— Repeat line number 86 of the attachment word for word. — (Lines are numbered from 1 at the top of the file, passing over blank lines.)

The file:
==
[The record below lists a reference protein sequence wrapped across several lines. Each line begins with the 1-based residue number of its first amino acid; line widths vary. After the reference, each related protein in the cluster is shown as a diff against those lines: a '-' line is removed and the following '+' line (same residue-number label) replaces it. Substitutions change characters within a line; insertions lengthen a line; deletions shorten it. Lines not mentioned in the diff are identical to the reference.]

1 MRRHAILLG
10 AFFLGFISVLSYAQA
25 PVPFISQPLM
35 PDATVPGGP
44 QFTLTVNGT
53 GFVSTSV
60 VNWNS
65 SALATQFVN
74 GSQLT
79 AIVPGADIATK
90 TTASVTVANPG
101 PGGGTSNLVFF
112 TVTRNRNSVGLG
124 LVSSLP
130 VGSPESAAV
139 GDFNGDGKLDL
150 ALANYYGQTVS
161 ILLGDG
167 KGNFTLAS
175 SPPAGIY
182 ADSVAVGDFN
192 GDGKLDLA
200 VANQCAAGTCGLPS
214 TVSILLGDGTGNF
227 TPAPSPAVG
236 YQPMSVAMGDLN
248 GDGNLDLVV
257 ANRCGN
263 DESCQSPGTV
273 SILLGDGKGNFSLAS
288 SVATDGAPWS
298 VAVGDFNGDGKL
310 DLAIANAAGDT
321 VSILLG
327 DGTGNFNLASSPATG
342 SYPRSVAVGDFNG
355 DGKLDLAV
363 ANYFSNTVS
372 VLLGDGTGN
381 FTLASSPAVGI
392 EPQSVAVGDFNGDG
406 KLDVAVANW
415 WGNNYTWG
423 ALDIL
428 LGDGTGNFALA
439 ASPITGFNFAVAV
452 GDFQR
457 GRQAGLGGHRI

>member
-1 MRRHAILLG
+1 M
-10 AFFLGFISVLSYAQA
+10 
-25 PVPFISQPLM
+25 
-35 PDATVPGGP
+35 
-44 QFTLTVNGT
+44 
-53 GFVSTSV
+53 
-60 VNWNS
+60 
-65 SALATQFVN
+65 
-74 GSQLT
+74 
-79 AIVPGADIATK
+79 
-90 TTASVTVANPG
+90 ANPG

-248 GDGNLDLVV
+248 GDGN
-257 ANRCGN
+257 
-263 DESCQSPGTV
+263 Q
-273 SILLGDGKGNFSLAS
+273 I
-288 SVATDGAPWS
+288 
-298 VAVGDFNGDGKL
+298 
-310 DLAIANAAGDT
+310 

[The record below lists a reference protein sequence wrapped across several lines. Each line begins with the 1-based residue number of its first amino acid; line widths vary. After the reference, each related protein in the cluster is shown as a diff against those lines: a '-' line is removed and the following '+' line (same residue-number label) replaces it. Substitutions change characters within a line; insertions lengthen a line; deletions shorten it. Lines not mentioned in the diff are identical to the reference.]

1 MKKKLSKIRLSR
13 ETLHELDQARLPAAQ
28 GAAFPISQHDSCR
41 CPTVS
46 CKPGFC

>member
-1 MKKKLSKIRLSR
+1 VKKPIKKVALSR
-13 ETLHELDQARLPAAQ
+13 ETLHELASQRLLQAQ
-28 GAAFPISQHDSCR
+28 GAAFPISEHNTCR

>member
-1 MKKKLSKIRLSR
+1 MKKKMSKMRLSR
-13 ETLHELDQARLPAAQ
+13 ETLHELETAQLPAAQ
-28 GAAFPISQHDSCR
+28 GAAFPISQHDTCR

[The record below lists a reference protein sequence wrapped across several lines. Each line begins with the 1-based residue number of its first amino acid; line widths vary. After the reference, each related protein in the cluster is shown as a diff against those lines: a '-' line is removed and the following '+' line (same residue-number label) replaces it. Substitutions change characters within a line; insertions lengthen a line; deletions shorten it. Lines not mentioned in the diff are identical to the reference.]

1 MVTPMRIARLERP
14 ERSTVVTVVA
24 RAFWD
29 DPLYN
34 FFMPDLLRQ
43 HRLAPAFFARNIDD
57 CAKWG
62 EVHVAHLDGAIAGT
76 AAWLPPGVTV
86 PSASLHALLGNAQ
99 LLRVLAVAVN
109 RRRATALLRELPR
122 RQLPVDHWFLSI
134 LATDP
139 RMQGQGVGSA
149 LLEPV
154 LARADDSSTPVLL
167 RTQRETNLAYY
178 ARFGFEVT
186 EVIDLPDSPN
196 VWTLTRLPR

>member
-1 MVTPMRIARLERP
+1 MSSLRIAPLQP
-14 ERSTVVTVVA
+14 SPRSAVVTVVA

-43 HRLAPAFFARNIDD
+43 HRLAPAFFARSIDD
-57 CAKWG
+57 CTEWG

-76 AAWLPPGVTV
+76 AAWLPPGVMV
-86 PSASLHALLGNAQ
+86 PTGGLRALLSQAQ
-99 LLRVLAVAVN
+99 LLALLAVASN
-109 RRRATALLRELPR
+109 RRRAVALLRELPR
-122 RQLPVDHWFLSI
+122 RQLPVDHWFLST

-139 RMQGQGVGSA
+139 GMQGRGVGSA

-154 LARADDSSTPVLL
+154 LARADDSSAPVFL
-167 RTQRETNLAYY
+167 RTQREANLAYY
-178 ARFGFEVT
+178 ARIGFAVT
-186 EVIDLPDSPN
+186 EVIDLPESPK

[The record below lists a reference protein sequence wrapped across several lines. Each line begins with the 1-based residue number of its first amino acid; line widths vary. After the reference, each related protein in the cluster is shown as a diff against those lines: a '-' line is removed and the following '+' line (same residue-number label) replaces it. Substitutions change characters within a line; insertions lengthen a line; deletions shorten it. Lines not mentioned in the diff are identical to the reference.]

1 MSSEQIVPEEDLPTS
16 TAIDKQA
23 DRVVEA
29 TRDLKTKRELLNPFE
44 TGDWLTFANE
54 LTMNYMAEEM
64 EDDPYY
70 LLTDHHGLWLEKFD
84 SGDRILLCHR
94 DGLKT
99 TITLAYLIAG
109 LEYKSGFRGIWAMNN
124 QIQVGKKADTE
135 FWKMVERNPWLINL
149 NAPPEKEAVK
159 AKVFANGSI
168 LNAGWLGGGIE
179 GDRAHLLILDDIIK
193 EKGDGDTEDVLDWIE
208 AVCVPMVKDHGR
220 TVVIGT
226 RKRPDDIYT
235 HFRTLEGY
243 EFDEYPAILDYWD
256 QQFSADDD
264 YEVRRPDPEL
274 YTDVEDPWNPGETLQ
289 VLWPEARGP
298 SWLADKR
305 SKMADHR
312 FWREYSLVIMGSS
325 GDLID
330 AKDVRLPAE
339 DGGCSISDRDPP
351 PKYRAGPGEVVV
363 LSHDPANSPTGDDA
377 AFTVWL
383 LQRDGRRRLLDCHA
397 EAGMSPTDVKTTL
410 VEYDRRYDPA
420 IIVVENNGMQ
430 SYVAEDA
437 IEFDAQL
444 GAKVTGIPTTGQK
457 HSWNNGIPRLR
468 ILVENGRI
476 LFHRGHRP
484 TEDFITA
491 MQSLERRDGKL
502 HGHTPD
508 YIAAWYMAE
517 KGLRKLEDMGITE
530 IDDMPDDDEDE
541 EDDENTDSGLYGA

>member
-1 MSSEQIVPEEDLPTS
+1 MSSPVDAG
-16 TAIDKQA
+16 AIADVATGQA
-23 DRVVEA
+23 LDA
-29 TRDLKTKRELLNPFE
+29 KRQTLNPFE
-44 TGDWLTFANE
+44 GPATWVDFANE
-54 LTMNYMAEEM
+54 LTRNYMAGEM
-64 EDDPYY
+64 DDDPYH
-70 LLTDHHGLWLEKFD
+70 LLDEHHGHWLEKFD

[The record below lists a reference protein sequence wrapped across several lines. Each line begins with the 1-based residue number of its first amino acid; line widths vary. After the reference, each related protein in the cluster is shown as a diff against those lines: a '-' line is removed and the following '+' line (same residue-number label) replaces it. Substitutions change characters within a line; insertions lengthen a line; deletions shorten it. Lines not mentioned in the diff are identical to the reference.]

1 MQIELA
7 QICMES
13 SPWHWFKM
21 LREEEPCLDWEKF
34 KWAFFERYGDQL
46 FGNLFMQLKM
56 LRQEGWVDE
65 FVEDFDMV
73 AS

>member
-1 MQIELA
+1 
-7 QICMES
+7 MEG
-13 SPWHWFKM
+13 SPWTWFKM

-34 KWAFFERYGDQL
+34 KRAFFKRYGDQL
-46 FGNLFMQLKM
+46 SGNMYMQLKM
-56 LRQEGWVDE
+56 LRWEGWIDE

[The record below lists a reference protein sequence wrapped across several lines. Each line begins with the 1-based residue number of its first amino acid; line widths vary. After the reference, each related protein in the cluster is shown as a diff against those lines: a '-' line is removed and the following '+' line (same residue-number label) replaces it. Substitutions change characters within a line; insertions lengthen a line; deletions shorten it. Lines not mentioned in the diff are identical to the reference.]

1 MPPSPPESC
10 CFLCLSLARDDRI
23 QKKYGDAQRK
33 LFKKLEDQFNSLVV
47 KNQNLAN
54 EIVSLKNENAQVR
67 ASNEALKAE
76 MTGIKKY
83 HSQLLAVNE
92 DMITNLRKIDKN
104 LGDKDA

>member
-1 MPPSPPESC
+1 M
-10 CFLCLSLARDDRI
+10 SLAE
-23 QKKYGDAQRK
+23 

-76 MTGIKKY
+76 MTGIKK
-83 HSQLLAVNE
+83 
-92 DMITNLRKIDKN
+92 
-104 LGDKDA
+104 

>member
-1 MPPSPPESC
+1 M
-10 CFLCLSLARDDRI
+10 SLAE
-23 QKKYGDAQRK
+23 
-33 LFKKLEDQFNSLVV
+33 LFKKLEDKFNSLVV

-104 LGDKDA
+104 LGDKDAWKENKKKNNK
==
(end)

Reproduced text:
+310 